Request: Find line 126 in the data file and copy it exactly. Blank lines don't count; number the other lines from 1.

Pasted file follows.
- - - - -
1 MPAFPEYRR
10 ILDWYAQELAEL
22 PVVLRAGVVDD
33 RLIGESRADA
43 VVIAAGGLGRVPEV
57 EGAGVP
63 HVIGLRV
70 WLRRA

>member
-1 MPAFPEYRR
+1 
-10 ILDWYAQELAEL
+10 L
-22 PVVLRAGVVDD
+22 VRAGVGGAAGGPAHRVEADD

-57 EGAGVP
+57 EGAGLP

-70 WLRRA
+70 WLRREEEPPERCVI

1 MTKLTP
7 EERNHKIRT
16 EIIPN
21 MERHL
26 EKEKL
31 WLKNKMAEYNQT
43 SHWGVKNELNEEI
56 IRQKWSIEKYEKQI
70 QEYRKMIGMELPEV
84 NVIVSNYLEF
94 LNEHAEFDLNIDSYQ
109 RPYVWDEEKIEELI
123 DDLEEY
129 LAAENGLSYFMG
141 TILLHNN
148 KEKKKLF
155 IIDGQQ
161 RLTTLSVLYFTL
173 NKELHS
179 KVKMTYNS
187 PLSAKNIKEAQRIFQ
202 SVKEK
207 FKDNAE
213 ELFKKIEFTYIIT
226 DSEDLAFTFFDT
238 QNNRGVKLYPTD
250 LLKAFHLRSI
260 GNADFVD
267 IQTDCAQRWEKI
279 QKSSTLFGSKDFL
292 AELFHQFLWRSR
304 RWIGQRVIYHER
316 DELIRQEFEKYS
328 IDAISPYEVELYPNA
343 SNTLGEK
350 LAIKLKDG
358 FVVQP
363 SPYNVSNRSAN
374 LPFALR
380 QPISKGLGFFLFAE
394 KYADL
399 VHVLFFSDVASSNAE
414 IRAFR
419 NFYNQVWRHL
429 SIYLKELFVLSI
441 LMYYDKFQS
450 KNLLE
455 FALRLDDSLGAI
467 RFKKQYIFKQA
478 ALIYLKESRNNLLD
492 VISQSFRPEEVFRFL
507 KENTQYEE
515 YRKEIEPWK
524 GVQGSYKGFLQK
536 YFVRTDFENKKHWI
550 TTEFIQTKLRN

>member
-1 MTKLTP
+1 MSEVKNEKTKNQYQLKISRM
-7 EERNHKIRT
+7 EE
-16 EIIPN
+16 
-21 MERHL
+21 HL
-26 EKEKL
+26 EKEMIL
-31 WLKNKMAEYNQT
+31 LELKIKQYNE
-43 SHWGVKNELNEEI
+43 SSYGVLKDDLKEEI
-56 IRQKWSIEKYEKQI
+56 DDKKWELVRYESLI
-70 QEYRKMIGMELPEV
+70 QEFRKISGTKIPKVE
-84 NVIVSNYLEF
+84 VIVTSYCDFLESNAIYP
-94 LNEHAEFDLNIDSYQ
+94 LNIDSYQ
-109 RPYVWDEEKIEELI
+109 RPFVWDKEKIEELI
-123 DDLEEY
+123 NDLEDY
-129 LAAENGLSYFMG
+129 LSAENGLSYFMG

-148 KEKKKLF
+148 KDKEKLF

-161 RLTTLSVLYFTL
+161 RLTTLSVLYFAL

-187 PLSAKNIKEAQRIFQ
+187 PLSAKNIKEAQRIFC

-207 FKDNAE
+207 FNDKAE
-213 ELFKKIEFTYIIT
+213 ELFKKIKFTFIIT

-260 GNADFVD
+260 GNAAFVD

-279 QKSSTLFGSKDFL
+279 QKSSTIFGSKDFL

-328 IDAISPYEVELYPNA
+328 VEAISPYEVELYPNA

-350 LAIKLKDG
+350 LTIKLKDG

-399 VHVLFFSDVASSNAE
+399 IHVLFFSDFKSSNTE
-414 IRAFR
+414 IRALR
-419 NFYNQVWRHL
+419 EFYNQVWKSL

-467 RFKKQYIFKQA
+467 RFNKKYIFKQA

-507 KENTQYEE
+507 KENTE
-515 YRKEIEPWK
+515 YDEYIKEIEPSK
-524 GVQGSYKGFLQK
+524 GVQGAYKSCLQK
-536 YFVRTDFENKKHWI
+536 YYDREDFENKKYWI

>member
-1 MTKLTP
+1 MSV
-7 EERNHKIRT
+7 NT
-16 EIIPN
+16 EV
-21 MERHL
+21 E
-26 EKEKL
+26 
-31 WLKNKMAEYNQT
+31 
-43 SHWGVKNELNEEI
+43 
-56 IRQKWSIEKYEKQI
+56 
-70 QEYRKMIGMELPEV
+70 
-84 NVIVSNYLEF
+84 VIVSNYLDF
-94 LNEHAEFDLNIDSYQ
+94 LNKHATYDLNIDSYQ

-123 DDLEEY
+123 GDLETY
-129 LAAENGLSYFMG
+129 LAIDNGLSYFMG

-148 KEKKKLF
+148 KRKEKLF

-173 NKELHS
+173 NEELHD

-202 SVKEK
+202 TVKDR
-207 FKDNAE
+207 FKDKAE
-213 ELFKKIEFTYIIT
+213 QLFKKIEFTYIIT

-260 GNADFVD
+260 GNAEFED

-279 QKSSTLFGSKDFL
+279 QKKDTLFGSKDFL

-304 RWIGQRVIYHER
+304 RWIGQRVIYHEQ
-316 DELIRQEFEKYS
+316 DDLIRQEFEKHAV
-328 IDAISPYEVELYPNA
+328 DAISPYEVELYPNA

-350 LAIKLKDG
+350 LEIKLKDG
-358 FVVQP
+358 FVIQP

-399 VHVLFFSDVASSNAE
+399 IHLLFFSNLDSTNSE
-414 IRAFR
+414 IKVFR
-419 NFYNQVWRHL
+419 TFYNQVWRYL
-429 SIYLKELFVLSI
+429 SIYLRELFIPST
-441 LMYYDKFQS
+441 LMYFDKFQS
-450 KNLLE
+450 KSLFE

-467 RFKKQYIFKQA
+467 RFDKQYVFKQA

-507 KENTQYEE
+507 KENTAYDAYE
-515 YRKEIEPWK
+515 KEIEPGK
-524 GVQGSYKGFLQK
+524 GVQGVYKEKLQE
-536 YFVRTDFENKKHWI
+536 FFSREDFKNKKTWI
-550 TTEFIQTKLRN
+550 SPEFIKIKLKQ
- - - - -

+414 IRALR